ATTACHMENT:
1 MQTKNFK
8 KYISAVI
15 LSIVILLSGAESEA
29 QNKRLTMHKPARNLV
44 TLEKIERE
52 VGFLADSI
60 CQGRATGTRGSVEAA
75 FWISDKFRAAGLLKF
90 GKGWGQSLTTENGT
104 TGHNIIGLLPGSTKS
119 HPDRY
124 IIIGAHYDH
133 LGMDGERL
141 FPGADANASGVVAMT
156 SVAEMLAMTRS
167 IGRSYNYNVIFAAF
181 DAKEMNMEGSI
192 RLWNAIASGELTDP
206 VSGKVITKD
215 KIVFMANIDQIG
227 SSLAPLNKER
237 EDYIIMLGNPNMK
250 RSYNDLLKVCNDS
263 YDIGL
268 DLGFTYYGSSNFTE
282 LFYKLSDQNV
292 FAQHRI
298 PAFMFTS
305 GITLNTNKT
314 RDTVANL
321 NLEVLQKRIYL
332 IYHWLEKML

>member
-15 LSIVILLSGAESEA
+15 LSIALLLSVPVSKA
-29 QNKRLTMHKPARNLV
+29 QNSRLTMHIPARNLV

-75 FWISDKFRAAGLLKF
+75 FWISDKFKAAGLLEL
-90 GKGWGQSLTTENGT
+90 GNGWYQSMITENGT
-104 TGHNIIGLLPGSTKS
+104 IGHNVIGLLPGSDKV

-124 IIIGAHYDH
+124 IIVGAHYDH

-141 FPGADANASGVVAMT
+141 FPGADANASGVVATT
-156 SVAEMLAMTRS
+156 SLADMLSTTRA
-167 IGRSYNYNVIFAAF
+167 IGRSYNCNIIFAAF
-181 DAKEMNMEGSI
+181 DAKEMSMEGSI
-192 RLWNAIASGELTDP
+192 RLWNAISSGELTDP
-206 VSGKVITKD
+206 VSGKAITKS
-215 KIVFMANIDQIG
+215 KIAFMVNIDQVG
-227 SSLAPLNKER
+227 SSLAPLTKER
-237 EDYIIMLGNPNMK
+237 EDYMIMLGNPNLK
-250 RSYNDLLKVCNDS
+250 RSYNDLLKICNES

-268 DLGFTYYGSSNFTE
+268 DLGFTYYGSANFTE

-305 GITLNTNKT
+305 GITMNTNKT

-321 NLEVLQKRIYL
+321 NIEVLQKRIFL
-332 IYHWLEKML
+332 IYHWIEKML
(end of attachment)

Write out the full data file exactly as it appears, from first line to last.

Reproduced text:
1 MQTKNFK
8 KYISAVI
15 LSIVILLSGAESEA
29 QNKRLTMHKPARNLV
44 TLEKIERE
52 VGFLADSI
60 CQGRATGTRGSVEAA
75 FWISDKFRAAGLLKF
90 GKGWGQSLTTENGT
104 TGHNIIGLLPGSTKS
119 HPDRY
124 IIIGAHYDH
133 LGMDGERL
141 FPGADANASGVVAMT
156 SVAEMLAMTRS
167 IGRSYNYNVIFAAF
181 DAKEMNMEGSI
192 RLWNAIASGELTDP
206 VSGKVITKD
215 KIVFMANIDQIG
227 SSLAPLNKER
237 EDYIIMLGNPNMK
250 RSYNDLLKVCNDS
263 YDIGL
268 DLGFTYYGSSNFTE
282 LFYKLSDQNV
292 FAQHRI
298 PAFMFTS
305 GITLNTNKT
314 RDTVANL
321 NLEVLQKRIYL
332 IYHWLEKML

>member
-15 LSIVILLSGAESEA
+15 LSIALLLSVPVSKA
-29 QNKRLTMHKPARNLV
+29 QNSRLTMHIPARNLV

-75 FWISDKFRAAGLLKF
+75 FWISDKFKAAGLLEL
-90 GKGWGQSLTTENGT
+90 GNGWYQSMITENGT
-104 TGHNIIGLLPGSTKS
+104 IGHNVIGLLPGSDKV

-124 IIIGAHYDH
+124 IIVGAHYDH

-141 FPGADANASGVVAMT
+141 FPGADANASGVVATT
-156 SVAEMLAMTRS
+156 SLADMLSTTRA
-167 IGRSYNYNVIFAAF
+167 IGRSYNCNIIFAAF
-181 DAKEMNMEGSI
+181 DAKEMSMEGSI
-192 RLWNAIASGELTDP
+192 RLWNAISSGELTDP
-206 VSGKVITKD
+206 VSGKAITKS
-215 KIVFMANIDQIG
+215 KIAFMVNIDQVG
-227 SSLAPLNKER
+227 SSLAPLTKER
-237 EDYIIMLGNPNMK
+237 EDYMIMLGNPNLK
-250 RSYNDLLKVCNDS
+250 RSYNDLLKICNES

-268 DLGFTYYGSSNFTE
+268 DLGFTYYGSANFTE

-305 GITLNTNKT
+305 GITMNTNKT

-321 NLEVLQKRIYL
+321 NIEVLQKRIFL
-332 IYHWLEKML
+332 IYHWIEKML